UK Anti-Corruption Enforcement and Investigation

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In summary

This chapter explores the main developments in UK anti-corruption enforcement in the past 12 months, focusing on the Serious Fraud Office (SFO), the National Crime Agency (NCA), and the Financial Conduct Authority (FCA). It contrasts the SFO’s successful cooperations with corporates, with its difficulties in pursuing individuals for alleged corrupt or fraudulent conduct. It then discusses the NCA’s increasing readiness to use its statutory powers to investigate and recover criminal assets. Finally, it considers the consequences of Brexit for anti-corruption enforcement, examining the future of international cooperation and extraterritorial investigations.

Discussion points

  • The SFO nearly doubled its DPA number, including its largest ever settlement
  • A large number of individuals were acquitted in SFO prosecutions
  • The NCA started to make use of new enforcement tools
  • FCA and SFO convictions against individuals for failing to comply
  • The UK left the EU and has tried to shift to a broader international perspective

Referenced in this article

  • Serious Fraud Office
  • Serious Fraud Office v Serco Geografix Ltd
  • Serious Fraud Office v Güralp Systems Ltd
  • Serious Fraud Office v Airbus SE
  • Bribery Act 2010
  • National Crime Agency
  • Proceeds of Crime Act 2002
  • Money Laundering and Terrorist Financing (Amendment) Regulations 2019 and Fifth Money Laundering Directive
  • Financial Conduct Authority

In the last 12 months, UK law enforcement agencies have known a mix of successes and failures. While the Serious Fraud Office (SFO) successfully encouraged corporates to cooperate, resulting in no fewer than three deferred prosecution agreements (DPAs) after only four had been approved since the scheme came into force in February 2014, it struggled to prosecute and secure convictions against individuals. Enforcement action and regulatory developments continued to focus, as they have in the past few years, on money laundering, with the National Crime Agency (NCA) using its powers to track criminal property more aggressively and the UK government broadening the scope of the anti-money laundering regime. All-in-all, UK law enforcement agencies still have some progress to make to attain the UK government’s long-term anti-corruption goal of ‘stronger law enforcement, prosecutorial and criminal justice action’.[1] Looking ahead, despite Brexit, the inexorable direction of travel appears to be towards closer international cooperation.

SFO provides clarity on cooperation in new guidance

In April 2019, Lisa Osofsky, director of the SFO, reiterated her hope that companies that become aware of internal criminal conduct ‘would be brave enough’ to report that conduct to, and cooperate with, the authorities.[2]

A few months later, the SFO released its long-awaited Corporate Co-operation Guidance (the Guidance) to assist companies contemplating self-reporting.[3] With the publication of the Guidance, Ms Osofsky set herself apart from her predecessor Sir David Green CB QC, who asserted towards the end of his tenure that as ‘investigative prosecutors’, and unlike US law enforcement agencies, the SFO did ‘not do guidance’ on self-reporting and cooperation.[4]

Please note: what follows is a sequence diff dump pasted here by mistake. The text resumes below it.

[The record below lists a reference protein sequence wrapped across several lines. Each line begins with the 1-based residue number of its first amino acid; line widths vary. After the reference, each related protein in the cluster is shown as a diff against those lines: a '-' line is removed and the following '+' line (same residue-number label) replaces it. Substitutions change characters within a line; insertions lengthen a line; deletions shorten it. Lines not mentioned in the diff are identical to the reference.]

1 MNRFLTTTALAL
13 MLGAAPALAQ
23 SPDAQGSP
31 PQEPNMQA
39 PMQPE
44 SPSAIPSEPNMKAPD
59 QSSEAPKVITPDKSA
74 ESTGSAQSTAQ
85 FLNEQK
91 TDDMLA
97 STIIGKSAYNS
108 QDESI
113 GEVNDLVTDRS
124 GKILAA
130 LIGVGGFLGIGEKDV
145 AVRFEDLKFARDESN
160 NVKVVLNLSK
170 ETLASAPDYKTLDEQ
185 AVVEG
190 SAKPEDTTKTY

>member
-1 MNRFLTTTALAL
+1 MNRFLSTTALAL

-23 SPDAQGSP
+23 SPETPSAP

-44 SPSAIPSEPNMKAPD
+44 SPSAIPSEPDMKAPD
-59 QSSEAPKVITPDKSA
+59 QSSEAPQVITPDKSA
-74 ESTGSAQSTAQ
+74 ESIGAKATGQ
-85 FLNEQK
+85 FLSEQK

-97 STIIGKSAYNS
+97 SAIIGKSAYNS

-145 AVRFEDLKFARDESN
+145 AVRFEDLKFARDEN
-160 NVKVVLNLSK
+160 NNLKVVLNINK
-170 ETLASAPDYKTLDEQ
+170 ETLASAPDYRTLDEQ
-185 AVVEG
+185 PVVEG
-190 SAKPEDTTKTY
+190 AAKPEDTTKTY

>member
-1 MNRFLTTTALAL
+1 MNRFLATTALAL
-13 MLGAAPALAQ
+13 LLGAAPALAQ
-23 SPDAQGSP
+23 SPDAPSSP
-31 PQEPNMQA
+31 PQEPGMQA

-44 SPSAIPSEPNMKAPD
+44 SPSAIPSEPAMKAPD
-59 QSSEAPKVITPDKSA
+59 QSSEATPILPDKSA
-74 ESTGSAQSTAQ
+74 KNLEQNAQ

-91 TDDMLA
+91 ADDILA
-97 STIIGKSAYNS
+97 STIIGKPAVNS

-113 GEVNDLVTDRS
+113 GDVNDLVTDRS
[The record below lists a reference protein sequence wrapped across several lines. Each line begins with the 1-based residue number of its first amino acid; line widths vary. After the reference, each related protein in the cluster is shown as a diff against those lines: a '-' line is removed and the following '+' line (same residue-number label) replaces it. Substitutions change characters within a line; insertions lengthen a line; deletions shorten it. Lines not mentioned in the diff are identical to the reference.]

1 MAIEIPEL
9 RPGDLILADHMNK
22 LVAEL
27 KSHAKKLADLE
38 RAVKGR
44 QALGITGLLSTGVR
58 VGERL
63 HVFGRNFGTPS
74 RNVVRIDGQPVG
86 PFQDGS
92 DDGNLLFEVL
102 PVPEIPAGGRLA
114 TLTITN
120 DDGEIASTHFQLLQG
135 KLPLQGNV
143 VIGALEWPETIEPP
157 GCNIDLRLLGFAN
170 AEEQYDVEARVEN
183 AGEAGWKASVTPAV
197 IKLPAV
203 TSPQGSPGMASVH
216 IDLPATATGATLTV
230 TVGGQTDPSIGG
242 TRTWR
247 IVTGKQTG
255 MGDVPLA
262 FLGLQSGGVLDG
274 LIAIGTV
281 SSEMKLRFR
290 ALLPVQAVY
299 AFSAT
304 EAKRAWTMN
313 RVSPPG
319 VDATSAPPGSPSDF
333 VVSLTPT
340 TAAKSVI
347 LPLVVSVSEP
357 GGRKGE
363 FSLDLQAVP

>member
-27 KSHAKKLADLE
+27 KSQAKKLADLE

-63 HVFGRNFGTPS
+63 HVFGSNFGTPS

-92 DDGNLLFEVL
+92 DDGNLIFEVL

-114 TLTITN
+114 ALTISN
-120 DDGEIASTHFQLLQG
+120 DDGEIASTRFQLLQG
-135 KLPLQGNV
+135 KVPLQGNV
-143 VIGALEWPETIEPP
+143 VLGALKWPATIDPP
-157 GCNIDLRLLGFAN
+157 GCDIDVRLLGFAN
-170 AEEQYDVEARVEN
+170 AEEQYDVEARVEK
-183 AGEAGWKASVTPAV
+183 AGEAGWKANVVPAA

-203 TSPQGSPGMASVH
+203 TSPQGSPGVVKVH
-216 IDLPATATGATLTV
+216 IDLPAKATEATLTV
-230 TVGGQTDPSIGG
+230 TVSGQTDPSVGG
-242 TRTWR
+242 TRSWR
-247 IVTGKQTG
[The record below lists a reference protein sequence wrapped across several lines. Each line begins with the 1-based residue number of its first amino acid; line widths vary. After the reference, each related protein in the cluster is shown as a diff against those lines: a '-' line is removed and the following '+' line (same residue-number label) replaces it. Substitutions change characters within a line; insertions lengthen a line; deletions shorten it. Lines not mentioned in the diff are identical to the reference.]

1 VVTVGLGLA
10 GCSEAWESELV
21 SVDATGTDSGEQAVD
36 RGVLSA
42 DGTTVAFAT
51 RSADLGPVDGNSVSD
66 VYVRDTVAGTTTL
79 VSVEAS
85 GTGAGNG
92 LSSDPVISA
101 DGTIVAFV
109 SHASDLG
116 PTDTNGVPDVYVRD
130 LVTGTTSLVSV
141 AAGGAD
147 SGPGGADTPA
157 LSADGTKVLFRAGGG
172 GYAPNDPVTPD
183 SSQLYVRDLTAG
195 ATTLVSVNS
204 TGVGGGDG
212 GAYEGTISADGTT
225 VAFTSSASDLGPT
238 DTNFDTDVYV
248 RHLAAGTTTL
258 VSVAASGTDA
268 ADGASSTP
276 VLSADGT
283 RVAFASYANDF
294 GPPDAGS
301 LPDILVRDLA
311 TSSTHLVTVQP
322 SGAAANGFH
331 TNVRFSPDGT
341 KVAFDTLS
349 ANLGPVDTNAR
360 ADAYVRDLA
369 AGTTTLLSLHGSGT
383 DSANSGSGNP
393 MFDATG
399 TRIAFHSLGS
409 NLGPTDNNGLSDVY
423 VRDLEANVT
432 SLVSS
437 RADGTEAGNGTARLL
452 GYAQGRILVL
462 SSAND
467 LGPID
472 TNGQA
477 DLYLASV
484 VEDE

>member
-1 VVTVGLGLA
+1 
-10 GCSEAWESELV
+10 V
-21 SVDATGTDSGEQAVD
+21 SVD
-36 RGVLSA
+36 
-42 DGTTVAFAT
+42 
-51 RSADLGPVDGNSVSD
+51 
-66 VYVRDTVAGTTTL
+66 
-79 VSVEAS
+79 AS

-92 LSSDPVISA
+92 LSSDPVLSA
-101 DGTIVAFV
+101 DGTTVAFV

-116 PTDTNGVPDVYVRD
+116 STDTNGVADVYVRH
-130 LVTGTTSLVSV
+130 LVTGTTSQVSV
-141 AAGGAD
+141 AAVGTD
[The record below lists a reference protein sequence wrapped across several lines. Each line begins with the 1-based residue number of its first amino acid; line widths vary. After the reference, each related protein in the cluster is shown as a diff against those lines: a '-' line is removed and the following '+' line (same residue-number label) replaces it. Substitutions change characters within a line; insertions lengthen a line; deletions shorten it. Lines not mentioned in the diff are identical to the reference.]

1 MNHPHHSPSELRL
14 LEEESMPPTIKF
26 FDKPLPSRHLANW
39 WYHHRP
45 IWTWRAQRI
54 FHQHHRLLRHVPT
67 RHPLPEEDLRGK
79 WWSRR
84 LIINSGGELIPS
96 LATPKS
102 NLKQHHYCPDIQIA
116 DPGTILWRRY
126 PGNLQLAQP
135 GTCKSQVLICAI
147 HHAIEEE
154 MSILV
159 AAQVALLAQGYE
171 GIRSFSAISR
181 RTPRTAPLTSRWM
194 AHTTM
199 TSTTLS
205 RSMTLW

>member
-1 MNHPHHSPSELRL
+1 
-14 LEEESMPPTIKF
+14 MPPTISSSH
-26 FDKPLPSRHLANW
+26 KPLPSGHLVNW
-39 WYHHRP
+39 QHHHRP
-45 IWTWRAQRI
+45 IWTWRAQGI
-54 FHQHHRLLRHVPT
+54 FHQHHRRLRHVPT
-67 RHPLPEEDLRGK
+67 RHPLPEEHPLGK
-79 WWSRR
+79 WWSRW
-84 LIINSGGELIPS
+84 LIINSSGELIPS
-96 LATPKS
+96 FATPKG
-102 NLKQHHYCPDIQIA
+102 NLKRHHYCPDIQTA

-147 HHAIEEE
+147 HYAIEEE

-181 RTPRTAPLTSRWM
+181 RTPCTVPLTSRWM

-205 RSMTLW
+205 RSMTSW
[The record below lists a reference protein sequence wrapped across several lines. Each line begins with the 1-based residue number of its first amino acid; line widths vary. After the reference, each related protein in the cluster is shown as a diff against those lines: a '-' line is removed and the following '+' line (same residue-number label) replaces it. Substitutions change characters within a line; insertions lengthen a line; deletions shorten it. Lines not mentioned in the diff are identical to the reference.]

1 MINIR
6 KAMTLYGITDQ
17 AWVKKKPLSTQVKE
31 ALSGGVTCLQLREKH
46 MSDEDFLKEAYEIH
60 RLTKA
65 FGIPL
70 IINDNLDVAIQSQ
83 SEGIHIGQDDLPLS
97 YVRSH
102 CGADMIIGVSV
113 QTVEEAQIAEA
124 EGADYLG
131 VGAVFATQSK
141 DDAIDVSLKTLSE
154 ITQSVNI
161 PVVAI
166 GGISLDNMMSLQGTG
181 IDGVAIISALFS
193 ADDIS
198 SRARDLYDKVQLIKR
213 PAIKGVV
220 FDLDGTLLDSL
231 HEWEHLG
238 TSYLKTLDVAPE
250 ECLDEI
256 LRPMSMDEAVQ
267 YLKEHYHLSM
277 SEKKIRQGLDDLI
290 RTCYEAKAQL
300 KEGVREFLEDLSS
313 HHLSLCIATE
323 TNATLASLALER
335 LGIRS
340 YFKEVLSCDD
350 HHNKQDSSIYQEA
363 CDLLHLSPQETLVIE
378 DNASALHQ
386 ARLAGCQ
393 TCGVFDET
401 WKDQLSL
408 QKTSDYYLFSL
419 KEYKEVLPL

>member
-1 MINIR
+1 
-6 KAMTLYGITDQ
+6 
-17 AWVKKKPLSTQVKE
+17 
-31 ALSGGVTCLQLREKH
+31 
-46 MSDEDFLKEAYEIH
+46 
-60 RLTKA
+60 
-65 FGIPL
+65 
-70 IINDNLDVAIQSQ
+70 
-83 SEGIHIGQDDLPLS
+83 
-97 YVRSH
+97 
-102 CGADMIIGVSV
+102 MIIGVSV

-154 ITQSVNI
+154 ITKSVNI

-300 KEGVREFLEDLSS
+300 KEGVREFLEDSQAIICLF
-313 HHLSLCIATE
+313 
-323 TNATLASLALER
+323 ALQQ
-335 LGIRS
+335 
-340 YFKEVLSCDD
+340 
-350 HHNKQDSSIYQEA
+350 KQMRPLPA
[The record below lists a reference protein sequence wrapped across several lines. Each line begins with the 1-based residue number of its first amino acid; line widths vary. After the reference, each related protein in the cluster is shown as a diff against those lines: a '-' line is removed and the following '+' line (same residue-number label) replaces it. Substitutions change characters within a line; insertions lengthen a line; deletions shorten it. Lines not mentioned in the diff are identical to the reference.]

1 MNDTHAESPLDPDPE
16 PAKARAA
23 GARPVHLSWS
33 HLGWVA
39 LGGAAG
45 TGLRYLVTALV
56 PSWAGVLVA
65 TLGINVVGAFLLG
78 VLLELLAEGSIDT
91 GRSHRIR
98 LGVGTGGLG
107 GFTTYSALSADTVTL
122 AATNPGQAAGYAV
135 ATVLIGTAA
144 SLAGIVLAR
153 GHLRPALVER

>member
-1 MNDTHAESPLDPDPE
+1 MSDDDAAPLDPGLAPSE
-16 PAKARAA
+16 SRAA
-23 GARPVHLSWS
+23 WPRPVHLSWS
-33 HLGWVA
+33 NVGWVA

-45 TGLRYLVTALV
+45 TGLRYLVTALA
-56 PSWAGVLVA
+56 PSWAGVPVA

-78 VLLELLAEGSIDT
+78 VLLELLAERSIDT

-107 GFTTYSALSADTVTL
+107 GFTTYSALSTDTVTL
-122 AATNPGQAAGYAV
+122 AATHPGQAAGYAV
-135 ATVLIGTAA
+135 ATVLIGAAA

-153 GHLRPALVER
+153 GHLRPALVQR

The Guidance sets out the agency’s expectations of cooperation in relation to, notably, the preservation and production of digital and physical material, the handling of individual witnesses and suspects, and the waiving of legal professional privilege. It also provides examples of non-cooperative conduct, including ‘protecting specific individuals’, ‘silence about selected issues’ and ‘tactical delay or informational overloads’.[5] Thus, the Guidance supplements the DPA Code, which lists cooperation as the first ‘additional public interest facto[r]’ to be taken into consideration when assessing whether a DPA, rather than a prosecution, is in the interests of justice.[6]

SFO masters the art of DPAs

In the past year, at least three corporates responded to the SFO’s call to cooperate, thereby securing invitations from the SFO to enter into DPAs. The SFO thus achieved three DPAs, out of seven since the scheme came into force six years ago, in a 12-month period – a series that culminated in a record billion-pound multi-jurisdictional DPA with European aircraft manufacturer Airbus SE.[7] Ms Osofsky’s statement in the second week of her tenure that DPAs are ‘no longer a US only phenomenon’ holds all the more true two years later.[8]

In July 2019, the SFO entered into a DPA with Serco Geografix Ltd, a subsidiary of Serco Ltd within Serco Group Plc (together, Serco). Serco provided electronic monitoring services for the UK criminal justice system.[9] Serco admitted to three counts of fraud by false representation contrary to section 2 of the Fraud Act 2006 (the 2006 Act) and two counts of false accounting contrary to section 17 of the Theft Act 1968, having dishonestly submitted false information on its profits to the Ministry of Justice. The company had become aware of the fraudulent conduct in the context of an investigation into other suspicions reported to the SFO by the Ministry of Justice and had informed the SFO of its discovery.